PPADB recently has also been making efforts to evolve into ICT and digital means of service delivery. “We have to move into digital procurement systems and we have to capacitate our staff and educate the public about the transformation,” noted then PPADB Executive, Bridget John. John has said the move would reduce issues of vulnerability to corruption and help PPADB to respond to tender queries within a short turnaround time as well as improve public confidence in their service delivery.
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Malawi appeals for help over Cyclone Freddy at PAP
As of yesterday evening, the death toll from the Cyclone in Malawi had risen from the initially reported 190 to 225 in a short period of time, over 20 000 people have been displaced, and the worst of fears are yet to come as the fatalities continue to mount. This was reported by a Malawi Member of Parliament attending the Pan African Parliament session in Midrand, South Africa, Hon Steven Mikiya.
Mikiya was giving a statement on behalf of Malawi as the ongoing Pan African Parliament in South Africa.
Mikiya said the Cyclone has wreaked the most havoc in our countryâ€™s Southern Region. â€śThe Southern Region, has been hardest hit with widespread heavy rains and strong winds. This caused a rapid rise in water levels and subsequent flooding. Meanwhile, power supply has been disrupted, roads blocked off and rendered impassable and mudslides have also been widely reported,â€ť he said.
He made a special appeal to the PAP:Â â€śWhere I come from, there is a parable which I would like to share with you which says, â€śmzako weniweni umamudziwa panthawi ya mavuto.â€ť Simply put, a friend in need is a friend indeed or put loosely, a person who helps at a difficult time is a friend you can rely on.â€ť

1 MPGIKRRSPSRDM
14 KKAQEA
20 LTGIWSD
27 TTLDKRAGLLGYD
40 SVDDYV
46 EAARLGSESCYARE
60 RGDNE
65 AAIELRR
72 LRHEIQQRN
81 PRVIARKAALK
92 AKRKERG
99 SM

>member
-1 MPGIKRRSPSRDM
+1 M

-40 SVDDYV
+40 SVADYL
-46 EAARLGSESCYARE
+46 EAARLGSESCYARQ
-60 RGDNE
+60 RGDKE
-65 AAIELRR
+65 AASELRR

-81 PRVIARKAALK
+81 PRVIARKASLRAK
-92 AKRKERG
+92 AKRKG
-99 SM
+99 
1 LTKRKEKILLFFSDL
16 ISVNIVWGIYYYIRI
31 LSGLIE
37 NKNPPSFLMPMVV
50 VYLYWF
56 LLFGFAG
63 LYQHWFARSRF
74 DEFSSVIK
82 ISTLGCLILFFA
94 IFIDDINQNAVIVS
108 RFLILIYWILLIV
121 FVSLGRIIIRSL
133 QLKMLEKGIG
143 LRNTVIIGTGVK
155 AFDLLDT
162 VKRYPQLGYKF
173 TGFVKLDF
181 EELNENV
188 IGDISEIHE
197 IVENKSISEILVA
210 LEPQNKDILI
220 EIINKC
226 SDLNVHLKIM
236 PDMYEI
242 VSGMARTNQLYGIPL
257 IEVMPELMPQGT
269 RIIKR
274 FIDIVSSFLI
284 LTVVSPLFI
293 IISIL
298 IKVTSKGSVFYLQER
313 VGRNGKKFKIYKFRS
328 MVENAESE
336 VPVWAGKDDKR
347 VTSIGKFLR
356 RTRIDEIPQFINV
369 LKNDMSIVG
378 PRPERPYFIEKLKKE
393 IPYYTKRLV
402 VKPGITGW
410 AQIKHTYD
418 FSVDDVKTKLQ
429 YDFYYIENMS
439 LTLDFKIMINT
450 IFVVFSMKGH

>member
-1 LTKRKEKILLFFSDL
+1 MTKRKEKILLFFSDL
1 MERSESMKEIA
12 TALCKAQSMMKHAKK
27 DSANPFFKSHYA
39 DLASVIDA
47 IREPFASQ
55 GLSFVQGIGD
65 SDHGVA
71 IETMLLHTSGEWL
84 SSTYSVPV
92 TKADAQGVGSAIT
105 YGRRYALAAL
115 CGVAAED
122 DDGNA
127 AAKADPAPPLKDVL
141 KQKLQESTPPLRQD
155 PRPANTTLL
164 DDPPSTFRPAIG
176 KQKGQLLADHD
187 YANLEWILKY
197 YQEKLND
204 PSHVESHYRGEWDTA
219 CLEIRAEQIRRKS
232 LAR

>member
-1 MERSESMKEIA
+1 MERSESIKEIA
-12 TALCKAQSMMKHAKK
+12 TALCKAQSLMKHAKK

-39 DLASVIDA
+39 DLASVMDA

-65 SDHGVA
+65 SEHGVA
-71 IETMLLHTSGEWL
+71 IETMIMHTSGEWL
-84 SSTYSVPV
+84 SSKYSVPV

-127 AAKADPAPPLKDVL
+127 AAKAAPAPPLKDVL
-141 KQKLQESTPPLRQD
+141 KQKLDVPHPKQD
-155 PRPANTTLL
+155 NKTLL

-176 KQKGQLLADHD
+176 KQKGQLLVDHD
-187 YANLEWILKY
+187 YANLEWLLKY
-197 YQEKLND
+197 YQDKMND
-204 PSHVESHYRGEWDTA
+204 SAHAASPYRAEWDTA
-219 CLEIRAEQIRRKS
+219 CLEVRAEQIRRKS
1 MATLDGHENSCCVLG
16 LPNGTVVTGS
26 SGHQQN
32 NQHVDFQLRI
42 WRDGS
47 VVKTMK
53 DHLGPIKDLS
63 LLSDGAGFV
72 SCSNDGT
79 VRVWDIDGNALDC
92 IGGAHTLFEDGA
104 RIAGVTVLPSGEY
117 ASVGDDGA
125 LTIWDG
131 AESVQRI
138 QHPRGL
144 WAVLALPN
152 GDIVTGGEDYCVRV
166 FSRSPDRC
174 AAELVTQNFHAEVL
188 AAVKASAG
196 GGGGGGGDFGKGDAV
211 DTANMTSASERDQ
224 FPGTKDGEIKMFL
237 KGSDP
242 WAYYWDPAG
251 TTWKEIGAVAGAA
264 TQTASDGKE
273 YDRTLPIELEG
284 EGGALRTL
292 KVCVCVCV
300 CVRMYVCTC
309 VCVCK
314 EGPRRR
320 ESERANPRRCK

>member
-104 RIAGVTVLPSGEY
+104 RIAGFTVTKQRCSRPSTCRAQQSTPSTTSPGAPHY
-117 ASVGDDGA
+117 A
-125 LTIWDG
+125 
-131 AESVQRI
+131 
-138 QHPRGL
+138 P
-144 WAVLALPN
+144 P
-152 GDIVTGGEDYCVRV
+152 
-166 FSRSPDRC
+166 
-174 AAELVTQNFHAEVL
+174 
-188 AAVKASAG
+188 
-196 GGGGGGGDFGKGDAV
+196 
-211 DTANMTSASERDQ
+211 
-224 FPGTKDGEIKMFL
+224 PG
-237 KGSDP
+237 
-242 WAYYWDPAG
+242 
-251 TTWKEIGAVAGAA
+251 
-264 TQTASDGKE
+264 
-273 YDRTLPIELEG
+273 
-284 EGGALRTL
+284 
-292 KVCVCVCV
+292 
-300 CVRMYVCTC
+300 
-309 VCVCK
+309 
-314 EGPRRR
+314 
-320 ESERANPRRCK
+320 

Mikiya continued: â€śYes! Misfortune has knocked on our door and left in its wake a trail of death and destruction that may take years to fully recover from. However, amidst these difficulties, I have every reason to believe that sometimes when you are in a dark place and think you have been buried, you have actually been planted. My belief, Mr. President, arises out of my faith in this gathering and out of the conviction that it is not coincidental that Cyclone Freddy hit Malawi and Mozambique while the delegations of both countries are here.â€ť
According to Mikiya, the level of destruction, the loss of life, property and the decimation of the entire fabric of established communities has been unprecedented. He noted that all this, is coming at a time when Malawi was starting to show signs of recovery from the deadly COVID-19 pandemic that also came hard on the heels of Cyclone Ana and Cyclone Gombe that left a similar trail of devastation and destruction in Malawi and neighbouring countries.
As of Sunday, this week, from the 12th of March, Malawi and Mozambique have been facing the devastating effects of Cyclone Freddy that made a landfall over Mozambique on Saturday the 11th and reached Malawi by Sunday the 12th of March.
The Malawi legislator said he has absolute faith in the Pan African Parliament, which he described as â€śa league of nations brought together by a shared ancestry, history, identity as well as our beloved continent which we inhabitâ€ť.
Meanwhile, Malawi President, Lazarus Chakwera, has declared a State of Disaster in the affected areas effectively appealing for local and international support for the affected families.
Mikiya appealed to the Pan African Parliament drawing â€śpositiveâ€ť inspiration from Europe which rallied around Turkey after the destructive earthquakes to bring the much-needed relief and humanitarian aid to the people of Turkey.
He said Africa should demonstrate to the world that the African Union and its Organs are not mere talk shows, but effective institutions which stand up when it matters most.
â€śAlone, it may take us a lifetime to fully recover, but together, in the Pan-Africanist spirit of Ubuntu, our lives and livelihoods will return to a semblance of normality in record time. This is the time to live by our operative mantra, â€śOne Africa, One Voice.â€ť Mikiya concluded.